Ginger has been used to aid digestion and calm the stomach for centuries. It can be brewed in tea and is a great alternative to plain water, coffee or tea for people with migraine. It has been proven to be very effective for helping nausea and is highly recommended to be part of your daily routine, not just when you are experiencing nausea.
In most cases, it is oestrogen that is most responsible for triggering migraine pain and headaches. Before your period, you get a drop in your oestrogen, which is standard for all women who have their period. In people without migraine, this goes unnoticed. However, if you are vulnerable to migraine, then this may be enough to trigger a migraine.
For many women, their hormones are an obvious trigger, and they either think nothing can be done or try to manipulate their hormones with medication such as OCP. Occasionally this works, but other times it makes it worse as this is the REAL underlying cause.
Some women may have an imbalance in their oestrogen and progesterone levels which is called oestrogen dominance. The term "oestrogen dominance" is an oversimplification of a complicated balance between the female sex hormones but is commonly used to describe the imbalance. Sometimes there is too much oestrogen due to diet, stress, or excess xenoestrogens. Xenoestrogens are endocrine disruptors, which are chemicals that alter the normal function of hormones. Common sources of xenoestrogens are food, plastic, skincare products, building supplies, pesticides, alcohol and contraceptives.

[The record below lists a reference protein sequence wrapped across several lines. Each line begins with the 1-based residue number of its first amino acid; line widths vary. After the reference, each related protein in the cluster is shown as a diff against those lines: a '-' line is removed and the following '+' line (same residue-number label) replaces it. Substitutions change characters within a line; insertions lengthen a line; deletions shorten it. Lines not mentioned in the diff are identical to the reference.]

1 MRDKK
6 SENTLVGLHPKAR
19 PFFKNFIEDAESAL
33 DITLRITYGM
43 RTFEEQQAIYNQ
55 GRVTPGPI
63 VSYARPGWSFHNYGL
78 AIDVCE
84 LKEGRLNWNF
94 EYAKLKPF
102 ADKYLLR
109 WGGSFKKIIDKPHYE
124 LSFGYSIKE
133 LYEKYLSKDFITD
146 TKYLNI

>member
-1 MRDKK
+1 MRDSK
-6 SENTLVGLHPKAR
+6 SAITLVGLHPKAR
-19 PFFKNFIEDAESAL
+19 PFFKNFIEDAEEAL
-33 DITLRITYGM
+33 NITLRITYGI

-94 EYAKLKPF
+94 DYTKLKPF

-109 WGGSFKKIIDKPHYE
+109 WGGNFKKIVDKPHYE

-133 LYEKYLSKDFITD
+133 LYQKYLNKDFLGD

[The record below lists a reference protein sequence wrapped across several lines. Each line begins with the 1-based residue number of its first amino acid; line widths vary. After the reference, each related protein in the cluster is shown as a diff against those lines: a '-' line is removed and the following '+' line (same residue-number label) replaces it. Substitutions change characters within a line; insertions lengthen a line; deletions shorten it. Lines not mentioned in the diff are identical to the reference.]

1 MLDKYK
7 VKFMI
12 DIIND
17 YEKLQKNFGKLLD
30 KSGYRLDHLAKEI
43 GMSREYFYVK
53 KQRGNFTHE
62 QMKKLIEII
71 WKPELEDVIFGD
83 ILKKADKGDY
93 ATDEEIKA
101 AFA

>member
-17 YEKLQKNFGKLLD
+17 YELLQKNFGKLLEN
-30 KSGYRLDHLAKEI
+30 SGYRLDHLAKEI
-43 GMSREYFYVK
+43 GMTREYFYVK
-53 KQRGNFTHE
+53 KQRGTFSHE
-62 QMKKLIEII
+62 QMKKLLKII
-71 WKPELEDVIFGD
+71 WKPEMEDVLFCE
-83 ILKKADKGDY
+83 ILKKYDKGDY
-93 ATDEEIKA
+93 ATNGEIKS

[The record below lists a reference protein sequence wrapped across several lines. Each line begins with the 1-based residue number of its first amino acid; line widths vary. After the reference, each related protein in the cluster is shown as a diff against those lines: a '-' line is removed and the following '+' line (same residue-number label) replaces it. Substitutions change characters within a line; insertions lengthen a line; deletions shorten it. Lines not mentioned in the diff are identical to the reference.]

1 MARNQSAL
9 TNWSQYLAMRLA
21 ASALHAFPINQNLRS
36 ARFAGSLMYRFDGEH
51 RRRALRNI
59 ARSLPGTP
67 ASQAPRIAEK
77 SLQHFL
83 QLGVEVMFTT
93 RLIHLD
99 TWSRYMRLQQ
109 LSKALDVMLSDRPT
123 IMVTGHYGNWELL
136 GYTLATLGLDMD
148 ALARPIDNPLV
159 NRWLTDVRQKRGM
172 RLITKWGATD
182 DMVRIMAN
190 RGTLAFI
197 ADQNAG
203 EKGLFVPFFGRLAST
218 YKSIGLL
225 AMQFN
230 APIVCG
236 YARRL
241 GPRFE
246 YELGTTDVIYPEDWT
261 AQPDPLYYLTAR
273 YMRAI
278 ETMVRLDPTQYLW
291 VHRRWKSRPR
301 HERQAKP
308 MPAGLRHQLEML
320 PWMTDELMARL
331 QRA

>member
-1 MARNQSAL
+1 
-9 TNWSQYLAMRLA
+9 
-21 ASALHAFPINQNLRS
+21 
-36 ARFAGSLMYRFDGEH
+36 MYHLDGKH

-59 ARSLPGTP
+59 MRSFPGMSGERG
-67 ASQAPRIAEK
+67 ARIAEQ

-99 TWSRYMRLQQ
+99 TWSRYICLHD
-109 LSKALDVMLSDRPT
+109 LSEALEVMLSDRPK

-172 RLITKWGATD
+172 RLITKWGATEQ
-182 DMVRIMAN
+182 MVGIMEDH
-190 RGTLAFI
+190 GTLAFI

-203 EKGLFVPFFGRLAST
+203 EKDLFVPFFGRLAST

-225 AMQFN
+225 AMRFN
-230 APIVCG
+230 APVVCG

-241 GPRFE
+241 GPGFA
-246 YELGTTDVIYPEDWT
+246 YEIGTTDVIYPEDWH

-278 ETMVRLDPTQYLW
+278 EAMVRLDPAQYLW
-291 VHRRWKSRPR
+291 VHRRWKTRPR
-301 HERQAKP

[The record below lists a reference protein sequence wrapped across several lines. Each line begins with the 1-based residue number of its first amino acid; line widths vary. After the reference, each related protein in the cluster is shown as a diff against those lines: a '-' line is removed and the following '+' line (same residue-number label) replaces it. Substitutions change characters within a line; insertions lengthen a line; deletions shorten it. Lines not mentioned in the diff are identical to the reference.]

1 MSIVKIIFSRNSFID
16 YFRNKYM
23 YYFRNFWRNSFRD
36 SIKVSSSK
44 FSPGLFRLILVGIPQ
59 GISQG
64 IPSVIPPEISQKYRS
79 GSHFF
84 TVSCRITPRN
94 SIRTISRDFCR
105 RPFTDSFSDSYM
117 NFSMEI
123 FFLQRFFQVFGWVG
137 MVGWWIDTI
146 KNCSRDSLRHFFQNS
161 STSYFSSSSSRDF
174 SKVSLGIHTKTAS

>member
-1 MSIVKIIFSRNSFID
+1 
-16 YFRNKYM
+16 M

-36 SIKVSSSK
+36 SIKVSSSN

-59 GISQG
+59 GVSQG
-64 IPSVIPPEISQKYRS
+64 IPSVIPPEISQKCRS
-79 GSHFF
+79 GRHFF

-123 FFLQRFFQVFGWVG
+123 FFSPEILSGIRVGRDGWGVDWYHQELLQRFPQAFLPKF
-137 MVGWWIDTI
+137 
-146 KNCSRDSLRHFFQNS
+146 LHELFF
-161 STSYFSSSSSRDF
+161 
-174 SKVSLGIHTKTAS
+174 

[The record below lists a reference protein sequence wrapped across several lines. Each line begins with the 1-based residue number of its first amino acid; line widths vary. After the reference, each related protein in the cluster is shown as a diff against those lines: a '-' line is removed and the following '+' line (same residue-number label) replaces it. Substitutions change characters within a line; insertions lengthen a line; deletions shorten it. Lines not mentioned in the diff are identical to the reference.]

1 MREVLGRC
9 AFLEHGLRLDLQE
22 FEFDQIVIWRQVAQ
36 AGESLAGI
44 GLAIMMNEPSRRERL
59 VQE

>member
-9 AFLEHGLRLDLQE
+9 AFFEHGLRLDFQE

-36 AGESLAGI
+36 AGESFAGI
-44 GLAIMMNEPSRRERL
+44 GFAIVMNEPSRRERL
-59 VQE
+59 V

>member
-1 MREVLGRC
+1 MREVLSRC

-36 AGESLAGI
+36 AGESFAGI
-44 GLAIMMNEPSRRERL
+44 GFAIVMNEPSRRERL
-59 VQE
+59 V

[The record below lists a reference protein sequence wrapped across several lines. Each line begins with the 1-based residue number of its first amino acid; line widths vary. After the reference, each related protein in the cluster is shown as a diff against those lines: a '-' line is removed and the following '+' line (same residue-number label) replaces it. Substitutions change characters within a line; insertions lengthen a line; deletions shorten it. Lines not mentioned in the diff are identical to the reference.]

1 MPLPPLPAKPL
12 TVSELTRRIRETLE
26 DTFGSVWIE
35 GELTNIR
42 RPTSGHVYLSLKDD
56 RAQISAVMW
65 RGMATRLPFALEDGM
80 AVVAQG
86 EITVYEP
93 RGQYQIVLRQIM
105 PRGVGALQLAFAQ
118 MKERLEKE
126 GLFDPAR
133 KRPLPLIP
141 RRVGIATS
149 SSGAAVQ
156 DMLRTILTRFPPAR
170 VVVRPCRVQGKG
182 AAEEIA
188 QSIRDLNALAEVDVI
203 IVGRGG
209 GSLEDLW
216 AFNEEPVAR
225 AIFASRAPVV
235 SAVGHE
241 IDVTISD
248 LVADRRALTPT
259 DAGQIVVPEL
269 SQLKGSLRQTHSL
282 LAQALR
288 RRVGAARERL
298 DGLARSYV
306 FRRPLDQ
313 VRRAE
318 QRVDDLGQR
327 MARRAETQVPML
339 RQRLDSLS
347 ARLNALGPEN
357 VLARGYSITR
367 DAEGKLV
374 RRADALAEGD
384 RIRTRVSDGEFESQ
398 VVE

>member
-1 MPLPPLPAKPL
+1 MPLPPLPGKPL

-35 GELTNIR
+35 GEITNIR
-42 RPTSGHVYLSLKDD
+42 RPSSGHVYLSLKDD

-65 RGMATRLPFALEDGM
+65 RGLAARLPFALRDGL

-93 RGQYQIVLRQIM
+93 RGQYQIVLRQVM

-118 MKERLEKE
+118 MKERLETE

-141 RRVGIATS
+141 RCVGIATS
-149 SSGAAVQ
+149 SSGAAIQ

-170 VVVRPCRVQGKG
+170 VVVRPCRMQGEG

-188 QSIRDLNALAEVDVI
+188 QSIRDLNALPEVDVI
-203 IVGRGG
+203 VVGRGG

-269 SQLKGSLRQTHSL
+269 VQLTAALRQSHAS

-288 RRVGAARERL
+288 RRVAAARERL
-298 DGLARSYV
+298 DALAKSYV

If you have migraine around your period, often there will be other symptoms of oestrogen dominance such as severe PMS symptoms ( abdominal/pelvic pain, breast tenderness, bloating, anxiety, depression, digestive issues, palpitations, food cravings, irregular bleeding, and weight gain). These symptoms may all be linked to your migraine and can give you clues about what you need to do to get on top of your migraines.
The best migraine treatment ultimately depends on the underlying factors that are contributing to your migraine. This will be different for everybody. It is essential to have a comprehensive understanding of these underlying factors so you are best placed to address them. Most people simply have a medical diagnosis of migraine without a clear understanding of the underlying factors, so many people end up suffering for decades relying on medication.